A few days ago our island was hit by an ice storm. It pretty well closed down everything for the day and coated everything with a thick layer of ice. We were fortunate, but many people were without electricity for a couple days. Many tree limbs came down, including quite a few from the old maple tree in front of my shop. I took some photos which I'll share here.
Last summer I was asked to make an easel to hold a pretty frame at a wedding. The mother-of-the-bride wanted something that wasn't bulky, was white, and was not distressed nor rustic.
I chose to use poplar, which is strong and takes paint well.
I didn't have a pattern, I just made a basic easel to fit the size of the frame and that would sit at the height the customer wanted it to. It is five pieces of wood plus a chain and a hinge.
There are three legs, a top cross piece and a ledge that the frame sits on.
The back cross piece holds the front legs and has a hinge on it which allows the back leg to be folded in for easier portability.
You can see in the following picture how the crosspiece is set into grooves cut into each leg.
Here you can see the back of the ledge that has grooves cut into it, it is both glued and screwed to the legs. The back of the ledge has a screw eye that holds one end of the chain. The other end of the chain is attached to the back leg.
The bottom of the legs are cut on angles to allow them to sit flat on the floor.
The easel was painted with a primer and then three coats of white semi-gloss paint.
Here it is holding one of my framed seahorse designs.
Thanks to Joanna Gaines of HGTV's "Fixer Upper," everyone seems to want shiplap in their houses!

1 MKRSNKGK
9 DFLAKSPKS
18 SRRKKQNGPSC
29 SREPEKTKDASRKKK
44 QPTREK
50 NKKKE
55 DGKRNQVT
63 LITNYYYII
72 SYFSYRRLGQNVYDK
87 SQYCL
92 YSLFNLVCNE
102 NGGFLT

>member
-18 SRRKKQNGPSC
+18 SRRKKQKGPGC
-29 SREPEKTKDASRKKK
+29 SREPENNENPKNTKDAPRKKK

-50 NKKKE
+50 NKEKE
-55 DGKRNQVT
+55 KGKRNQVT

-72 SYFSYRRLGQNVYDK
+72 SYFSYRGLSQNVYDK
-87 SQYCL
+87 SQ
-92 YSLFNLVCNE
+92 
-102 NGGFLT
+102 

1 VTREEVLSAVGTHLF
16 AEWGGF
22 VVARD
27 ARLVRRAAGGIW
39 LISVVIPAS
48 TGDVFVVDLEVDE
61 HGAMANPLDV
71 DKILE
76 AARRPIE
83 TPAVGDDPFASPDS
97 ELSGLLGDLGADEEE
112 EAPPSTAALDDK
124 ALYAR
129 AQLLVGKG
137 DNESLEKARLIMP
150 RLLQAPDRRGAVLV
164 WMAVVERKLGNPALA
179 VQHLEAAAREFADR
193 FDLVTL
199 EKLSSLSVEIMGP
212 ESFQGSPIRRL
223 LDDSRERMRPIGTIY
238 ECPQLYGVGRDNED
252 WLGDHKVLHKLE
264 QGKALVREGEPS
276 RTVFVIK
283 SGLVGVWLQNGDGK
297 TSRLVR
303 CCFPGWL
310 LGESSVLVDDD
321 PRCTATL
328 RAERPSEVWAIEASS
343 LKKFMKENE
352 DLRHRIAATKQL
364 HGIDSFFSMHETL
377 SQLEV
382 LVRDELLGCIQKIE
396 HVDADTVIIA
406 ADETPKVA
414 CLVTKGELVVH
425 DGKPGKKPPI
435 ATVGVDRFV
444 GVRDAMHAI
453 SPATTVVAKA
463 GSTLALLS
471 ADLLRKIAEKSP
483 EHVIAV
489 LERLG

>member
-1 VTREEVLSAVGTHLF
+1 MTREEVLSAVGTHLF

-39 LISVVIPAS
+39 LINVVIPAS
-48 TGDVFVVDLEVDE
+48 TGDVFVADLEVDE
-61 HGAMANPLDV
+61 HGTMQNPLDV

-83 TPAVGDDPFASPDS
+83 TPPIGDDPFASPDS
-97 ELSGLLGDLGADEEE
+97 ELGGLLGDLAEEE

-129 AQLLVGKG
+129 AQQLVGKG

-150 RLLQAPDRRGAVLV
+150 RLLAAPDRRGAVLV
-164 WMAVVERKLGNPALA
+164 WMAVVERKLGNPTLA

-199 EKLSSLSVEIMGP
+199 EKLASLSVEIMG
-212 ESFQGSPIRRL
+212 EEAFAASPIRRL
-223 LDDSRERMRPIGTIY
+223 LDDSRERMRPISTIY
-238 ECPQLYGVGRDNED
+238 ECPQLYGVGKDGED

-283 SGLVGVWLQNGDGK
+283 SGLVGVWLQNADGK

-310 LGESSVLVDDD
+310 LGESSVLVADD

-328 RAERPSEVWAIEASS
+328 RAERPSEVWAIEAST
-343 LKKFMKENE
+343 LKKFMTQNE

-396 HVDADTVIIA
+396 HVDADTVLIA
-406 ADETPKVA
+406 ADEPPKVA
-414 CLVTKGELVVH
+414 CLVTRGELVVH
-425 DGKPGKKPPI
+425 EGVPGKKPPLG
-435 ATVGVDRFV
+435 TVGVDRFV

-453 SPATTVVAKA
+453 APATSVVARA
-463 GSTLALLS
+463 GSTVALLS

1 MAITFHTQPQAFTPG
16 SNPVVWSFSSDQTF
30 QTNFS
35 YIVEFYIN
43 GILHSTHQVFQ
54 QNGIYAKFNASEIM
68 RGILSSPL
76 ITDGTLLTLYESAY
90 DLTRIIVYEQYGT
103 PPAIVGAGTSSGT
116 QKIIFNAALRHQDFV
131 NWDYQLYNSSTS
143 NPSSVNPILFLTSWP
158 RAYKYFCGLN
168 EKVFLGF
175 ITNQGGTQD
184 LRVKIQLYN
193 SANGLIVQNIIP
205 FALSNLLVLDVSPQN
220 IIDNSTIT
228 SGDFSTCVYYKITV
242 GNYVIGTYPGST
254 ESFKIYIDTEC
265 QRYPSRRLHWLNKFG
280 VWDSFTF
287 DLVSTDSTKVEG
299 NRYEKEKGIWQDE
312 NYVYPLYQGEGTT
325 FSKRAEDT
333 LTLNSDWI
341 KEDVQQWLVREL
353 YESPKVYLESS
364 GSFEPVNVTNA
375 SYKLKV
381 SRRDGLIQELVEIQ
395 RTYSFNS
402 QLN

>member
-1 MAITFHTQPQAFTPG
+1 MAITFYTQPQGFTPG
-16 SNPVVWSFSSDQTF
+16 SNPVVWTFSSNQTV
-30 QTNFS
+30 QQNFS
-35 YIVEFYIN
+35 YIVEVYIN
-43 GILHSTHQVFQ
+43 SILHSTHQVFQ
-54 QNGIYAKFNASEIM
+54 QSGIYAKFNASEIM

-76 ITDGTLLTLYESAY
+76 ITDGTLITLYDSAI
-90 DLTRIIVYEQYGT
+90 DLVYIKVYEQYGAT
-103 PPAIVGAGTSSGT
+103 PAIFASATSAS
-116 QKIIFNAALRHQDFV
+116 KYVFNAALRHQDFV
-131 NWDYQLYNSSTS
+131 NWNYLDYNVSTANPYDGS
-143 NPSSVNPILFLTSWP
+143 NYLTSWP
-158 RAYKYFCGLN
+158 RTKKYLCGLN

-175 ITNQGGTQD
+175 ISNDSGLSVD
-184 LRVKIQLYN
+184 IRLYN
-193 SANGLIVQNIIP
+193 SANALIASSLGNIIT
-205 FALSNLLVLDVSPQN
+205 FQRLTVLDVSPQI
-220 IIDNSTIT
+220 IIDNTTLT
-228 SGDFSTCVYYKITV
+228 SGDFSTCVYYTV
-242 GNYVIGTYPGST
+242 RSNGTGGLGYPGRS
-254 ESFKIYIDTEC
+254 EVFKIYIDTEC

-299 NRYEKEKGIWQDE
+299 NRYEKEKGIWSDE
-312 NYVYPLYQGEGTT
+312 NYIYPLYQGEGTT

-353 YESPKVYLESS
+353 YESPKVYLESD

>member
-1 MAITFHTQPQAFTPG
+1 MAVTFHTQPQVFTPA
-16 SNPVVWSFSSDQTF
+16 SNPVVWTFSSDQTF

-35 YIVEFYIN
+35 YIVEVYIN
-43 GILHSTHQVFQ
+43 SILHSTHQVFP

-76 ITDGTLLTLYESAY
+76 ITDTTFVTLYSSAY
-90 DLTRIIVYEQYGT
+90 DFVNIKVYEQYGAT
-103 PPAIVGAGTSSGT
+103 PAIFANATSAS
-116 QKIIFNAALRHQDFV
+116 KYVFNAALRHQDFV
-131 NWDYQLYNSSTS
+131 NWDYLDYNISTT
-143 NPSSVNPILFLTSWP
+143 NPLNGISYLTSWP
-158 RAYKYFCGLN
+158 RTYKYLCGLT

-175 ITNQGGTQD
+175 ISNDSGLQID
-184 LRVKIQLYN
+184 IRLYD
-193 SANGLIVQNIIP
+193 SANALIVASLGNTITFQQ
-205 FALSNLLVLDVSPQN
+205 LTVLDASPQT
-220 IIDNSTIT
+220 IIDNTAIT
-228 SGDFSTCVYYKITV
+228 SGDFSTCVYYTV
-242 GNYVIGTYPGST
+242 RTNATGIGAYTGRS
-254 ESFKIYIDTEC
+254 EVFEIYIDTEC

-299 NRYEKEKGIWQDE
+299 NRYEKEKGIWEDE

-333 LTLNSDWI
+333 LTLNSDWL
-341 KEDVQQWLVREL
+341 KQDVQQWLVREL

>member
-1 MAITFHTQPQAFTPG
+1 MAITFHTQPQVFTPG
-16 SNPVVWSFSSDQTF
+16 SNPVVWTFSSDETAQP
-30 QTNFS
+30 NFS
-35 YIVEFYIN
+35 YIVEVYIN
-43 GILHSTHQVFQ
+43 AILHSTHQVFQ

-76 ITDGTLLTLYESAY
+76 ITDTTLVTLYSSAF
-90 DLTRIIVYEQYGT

I've been making my own shiplap for many years, and it's not difficult to do.
Put dado blades on your table saw and cut a rabbet that takes away half the thickness of your wood. Flip the wood and make a rabbet on the other long edge. If that sounds confusing, a picture is worth a thousand words:
Your boards then overlap and can be made in any thickness and any width, depending on the use.
I used shiplap on the back of my buffet that I posted about here on my blog in 2010.
Shiplap allows wood to expand and contract with the seasons. The gaps between each board will widen during dry weather and get narrower during times of higher humidity.
Since this is a slow time around here I've been experimenting with some new ideas for my shop. I'll get to those some other time because I thought I should first get some Valentines related projects made and available in my etsy shop.
I have created this from 100 year old Prince Edward Island barnboard. Each piece is cut from the original 11 1/2" wide boards with character that can only be obtained by years of weathering. I used a router to carve out the heart which is about 8" x 8" and the initials which are 1 1/2" tall and from 1" to 1 1/2" wide. Of course it is supposed to look as if initials are carved into a tree!
I think this looks small in photos, but it's 15 1/2" tall x 11 1/2" wide x 1/2" thick.
You can see the texture of this beautiful barnboard by looking at the next photo.
On the back is a hanger.
Here it is hanging in my shop with a few other items for sale.